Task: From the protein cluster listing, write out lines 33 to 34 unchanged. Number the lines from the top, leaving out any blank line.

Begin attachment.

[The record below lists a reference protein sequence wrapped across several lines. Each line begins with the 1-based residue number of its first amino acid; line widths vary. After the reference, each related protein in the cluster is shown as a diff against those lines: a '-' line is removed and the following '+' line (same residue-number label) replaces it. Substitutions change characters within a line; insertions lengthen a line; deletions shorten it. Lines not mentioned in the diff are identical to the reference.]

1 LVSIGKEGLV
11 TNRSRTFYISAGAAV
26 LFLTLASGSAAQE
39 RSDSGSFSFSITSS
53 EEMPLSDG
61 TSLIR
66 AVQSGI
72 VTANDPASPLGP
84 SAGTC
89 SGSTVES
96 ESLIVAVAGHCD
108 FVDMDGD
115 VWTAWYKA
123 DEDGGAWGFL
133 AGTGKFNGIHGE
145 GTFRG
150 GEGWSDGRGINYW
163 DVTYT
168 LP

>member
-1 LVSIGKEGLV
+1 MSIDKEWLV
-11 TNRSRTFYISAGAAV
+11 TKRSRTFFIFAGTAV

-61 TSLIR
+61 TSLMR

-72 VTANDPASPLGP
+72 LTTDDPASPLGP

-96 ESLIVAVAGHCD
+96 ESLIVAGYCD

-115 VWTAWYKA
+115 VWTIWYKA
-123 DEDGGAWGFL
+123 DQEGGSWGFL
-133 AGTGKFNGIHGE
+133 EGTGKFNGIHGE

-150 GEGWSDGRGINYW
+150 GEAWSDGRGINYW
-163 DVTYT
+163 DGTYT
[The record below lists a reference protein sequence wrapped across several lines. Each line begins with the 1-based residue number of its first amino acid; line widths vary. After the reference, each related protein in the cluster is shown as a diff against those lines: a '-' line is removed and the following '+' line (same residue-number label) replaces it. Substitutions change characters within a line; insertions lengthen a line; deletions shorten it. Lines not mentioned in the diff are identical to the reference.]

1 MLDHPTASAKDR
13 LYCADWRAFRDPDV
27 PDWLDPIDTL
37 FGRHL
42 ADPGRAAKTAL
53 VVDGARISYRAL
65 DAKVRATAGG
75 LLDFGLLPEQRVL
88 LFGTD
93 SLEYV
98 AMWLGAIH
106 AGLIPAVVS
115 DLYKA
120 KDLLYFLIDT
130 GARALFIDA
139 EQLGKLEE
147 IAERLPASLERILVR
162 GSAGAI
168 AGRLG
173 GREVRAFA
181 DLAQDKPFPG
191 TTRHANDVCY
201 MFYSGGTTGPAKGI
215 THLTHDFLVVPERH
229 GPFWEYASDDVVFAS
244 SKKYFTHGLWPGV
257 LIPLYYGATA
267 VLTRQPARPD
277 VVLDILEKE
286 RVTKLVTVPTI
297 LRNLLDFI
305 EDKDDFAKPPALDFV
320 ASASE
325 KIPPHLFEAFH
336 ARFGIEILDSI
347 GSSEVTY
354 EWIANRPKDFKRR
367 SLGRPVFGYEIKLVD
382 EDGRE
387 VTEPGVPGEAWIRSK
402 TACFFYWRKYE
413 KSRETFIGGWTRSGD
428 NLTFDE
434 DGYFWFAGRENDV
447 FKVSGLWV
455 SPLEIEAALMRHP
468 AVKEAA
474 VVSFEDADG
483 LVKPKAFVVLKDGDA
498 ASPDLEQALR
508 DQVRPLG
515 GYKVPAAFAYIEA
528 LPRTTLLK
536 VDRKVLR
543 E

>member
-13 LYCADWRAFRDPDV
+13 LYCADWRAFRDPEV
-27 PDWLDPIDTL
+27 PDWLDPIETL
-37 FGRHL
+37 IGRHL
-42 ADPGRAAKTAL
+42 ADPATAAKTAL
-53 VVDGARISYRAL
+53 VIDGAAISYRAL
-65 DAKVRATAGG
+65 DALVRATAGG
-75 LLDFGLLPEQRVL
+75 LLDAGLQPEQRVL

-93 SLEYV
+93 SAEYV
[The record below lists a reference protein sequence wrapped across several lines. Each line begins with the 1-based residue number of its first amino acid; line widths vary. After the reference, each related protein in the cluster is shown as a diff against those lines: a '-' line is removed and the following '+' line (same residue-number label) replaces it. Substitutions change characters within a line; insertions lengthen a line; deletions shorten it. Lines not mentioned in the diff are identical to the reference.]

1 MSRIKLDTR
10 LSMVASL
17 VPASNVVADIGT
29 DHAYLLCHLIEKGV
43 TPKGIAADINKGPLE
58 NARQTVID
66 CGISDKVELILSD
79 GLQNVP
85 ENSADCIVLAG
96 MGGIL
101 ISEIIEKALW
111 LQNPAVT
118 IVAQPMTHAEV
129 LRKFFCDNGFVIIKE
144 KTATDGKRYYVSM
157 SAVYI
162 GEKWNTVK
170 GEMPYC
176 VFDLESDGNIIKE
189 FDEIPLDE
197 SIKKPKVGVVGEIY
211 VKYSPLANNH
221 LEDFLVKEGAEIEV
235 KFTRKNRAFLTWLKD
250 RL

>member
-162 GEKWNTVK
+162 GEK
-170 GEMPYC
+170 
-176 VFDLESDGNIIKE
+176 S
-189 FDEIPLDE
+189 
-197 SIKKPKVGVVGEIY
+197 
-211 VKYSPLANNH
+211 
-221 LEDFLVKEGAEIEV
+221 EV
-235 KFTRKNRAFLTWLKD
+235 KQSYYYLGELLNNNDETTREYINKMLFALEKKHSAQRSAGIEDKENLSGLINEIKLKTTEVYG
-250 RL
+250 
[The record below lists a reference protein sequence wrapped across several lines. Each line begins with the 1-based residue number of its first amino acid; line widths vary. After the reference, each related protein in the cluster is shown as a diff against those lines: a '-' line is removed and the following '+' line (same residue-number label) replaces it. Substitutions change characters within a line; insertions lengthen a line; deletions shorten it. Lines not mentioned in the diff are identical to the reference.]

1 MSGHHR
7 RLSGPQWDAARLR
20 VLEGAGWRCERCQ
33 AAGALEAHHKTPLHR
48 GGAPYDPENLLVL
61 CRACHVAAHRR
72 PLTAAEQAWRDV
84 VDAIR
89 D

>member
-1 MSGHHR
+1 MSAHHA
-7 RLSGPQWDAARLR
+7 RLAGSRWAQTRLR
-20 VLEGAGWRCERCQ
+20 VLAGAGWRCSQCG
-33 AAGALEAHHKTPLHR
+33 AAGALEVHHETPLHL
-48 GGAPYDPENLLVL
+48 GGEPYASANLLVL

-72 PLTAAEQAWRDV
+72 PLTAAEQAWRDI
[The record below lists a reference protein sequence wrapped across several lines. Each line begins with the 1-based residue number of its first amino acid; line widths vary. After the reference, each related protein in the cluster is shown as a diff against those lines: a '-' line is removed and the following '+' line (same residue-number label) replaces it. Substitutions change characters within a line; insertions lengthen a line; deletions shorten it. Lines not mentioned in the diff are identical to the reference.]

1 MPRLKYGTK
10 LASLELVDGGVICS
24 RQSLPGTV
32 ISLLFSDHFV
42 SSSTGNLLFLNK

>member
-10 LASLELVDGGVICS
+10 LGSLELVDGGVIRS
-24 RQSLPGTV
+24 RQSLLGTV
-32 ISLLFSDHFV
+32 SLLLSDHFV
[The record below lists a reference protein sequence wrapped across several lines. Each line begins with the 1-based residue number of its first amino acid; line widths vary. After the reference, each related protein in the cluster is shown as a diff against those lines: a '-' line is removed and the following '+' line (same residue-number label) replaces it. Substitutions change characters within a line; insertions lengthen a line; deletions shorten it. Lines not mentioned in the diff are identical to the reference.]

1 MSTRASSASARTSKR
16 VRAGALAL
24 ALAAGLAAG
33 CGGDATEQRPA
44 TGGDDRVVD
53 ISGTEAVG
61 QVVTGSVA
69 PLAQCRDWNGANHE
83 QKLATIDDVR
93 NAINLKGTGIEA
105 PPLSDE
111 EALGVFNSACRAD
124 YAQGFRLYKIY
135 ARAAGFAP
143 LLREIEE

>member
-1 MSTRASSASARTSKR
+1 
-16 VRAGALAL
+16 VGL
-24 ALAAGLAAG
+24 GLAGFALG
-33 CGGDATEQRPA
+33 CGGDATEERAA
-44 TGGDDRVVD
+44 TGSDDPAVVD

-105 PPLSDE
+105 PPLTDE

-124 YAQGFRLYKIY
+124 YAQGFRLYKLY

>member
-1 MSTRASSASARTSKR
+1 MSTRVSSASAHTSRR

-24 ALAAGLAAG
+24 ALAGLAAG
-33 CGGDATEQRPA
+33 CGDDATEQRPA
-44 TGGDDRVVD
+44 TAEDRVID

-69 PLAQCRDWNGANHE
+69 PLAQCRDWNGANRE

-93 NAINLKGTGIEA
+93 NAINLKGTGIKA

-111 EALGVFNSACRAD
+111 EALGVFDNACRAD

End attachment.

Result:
+115 VWTIWYKA
-123 DEDGGAWGFL